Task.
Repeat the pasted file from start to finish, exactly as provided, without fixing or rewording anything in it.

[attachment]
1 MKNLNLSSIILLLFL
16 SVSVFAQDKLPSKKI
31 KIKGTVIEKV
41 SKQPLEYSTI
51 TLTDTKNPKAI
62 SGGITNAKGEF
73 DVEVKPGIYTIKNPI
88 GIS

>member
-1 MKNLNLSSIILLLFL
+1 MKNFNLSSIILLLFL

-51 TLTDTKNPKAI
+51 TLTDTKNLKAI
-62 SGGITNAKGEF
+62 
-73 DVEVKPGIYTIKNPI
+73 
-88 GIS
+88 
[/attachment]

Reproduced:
1 MKNLNLSSIILLLFL
16 SVSVFAQDKLPSKKI
31 KIKGTVIEKV
41 SKQPLEYSTI
51 TLTDTKNPKAI
62 SGGITNAKGEF
73 DVEVKPGIYTIKNPI
88 GIS

>member
-1 MKNLNLSSIILLLFL
+1 MKNFNLSSIILLLFL

-51 TLTDTKNPKAI
+51 TLTDTKNLKAI
-62 SGGITNAKGEF
+62 
-73 DVEVKPGIYTIKNPI
+73 
-88 GIS
+88 